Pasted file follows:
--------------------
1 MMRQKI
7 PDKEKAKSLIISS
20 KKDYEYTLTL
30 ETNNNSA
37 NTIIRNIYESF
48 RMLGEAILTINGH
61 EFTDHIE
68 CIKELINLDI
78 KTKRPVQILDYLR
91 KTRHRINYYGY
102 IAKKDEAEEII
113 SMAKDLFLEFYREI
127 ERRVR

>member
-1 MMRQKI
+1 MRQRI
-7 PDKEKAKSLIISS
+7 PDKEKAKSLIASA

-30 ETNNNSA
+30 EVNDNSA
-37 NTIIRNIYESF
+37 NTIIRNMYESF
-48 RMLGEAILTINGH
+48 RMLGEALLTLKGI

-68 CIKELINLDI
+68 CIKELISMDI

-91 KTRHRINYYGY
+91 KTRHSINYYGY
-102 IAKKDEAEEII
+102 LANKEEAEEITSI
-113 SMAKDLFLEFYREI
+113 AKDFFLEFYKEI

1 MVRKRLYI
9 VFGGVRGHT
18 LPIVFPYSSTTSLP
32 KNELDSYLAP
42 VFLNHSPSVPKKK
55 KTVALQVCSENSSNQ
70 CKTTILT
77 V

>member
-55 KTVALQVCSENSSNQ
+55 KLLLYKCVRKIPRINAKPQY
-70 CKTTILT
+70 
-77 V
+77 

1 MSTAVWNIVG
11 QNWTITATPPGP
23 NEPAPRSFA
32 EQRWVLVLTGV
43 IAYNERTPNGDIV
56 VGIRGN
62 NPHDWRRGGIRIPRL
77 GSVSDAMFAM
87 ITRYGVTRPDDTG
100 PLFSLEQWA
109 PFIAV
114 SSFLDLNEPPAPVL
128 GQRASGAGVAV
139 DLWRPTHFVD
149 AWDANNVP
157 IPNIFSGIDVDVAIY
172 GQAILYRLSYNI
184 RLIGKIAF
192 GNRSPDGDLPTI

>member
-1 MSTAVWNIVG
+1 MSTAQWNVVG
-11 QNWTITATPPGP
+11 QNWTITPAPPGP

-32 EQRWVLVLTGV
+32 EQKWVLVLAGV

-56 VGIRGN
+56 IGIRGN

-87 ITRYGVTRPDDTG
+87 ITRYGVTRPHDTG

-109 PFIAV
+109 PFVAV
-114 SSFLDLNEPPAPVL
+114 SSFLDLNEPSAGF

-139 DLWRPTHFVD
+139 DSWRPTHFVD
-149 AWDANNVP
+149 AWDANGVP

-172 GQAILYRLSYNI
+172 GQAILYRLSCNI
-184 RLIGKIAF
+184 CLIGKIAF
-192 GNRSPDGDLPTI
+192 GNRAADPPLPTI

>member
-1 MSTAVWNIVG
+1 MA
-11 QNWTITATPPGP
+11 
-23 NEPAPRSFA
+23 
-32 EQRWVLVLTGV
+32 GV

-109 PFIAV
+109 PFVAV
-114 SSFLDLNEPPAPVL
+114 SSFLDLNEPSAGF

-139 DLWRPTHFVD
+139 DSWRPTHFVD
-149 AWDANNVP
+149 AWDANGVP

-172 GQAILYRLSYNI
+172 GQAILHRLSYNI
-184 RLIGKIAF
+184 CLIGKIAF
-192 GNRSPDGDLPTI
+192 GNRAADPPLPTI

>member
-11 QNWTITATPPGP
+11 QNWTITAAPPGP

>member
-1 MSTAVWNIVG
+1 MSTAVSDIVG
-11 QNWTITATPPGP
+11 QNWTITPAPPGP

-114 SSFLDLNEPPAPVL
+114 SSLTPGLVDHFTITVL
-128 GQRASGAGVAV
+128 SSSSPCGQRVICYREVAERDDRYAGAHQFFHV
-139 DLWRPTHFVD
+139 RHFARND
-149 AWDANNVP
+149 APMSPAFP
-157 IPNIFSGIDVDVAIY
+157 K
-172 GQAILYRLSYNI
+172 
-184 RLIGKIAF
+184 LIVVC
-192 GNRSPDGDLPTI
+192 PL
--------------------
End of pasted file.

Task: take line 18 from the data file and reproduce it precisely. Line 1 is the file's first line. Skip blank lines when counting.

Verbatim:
+7 PDKEKAKSLIASA